For example, the cover 3 is a decent defense against both run and pass. If the D rolls that out, the sail route should be open all day. I’d love to see the return of the sail route to the Packers’ O.

  5. Receivers in the Packers offense have a lot to digest. Rodgers is talented but I’m putting my money (figuratively) on Bostic or Quarless to start at TE this year. Rodgers could easily be ready to start in his 2nd season. I think its asking a little too much for him to be the starter as a rookie and I just don’t think it’ll happen. Coaches tend to stick w/ guy they know will not make mistakes and be where they are supposed to or run the route they are supposed to.

    In ’10 the offense was very much Finley-centric, but when he got hurt that year and McCarthy had to scrap a large chunk of his playbook he learned a lesson and started spreading the wealth a lot more. That was the last time Finley was a focal point of the offense, its been very much a spread it around offense since then.

  6. I just hit “Ctrl+F”, did a search on this page, and found that the word “block” did not appear. Anywhere. It doesn’t really surprise me anymore.

    But it’s a big deal, and some TE on the Packers roster needs to step up and prove that he can do it. People can say, “Well, it’s a passing league now, you know” … and yeah, there is some truth to that, but I’m pretty sure that most passing formations feature a good number of blockers, too. And if we’re going to increase our emphasis on Lacy and the run, then having a TE who can do a credible job of blocking is a must.

    Recent Packers TEs have stunk as blockers. Late last season, Quarless seemed to get at least a glimmer of a clue about blocking, but he still wasn’t truly good, and he was utterly abysmal before that.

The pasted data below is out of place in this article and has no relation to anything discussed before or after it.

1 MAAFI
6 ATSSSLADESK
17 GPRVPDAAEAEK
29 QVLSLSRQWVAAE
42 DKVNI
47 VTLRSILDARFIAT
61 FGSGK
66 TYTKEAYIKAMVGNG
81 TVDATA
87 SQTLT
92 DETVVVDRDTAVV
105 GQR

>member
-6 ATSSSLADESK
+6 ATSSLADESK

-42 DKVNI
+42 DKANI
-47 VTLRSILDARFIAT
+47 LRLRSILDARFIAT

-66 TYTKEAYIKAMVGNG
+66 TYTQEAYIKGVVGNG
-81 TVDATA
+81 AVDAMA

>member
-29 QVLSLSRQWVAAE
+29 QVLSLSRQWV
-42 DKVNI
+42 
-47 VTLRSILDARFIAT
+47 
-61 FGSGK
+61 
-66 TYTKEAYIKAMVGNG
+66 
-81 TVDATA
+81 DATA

When we talk about which guy is going to start at TE for the Packers, the answer may have as much to do with “Which guy can figure out how to block” as it does with “which guy can stretch the D?”

    1. I agree with the guy above. You gotta be able to block for lacy.

      also I’m sorry I gave it a thumbs down. I have fat thumbs and meant to give it a thumbs up but my real life thumb is apparently to fat to select the right thumb.


      1. LOL. Good thing I don’t worry too much about the “thumbs down.” On this board, if there are a bunch of thumbs down, it just means that the post was written by Big T or Stroh, the specific content of it notwithstanding.

  7. Good article Jason.

    But I do have to say – I’d be shocked if we got anything meaningful out of either Rodgers or Lyerla this year. Rookie TEs rarely do anything. Even Graham and Gronk were just OK their first year. TE is a complex position that takes a lot of strength to play in line and block, and speed, route running ability, good hands, and smarts to understand all these simultaneous roles.

    We’re probably going to have to deal with Bostick and Quarless this year and hope the young guys grow into their roles for year 2/3.

    1. Wuth Quarless it might be a bit ho hum but if Bostic is starting it means he took a big step up an he might own it for awhile. Everyone is excited to see Lyerla and Rodgers but Bostic is very talented as well. His measurable are very close to Lyerla’s. He improved his blocking a lot last year.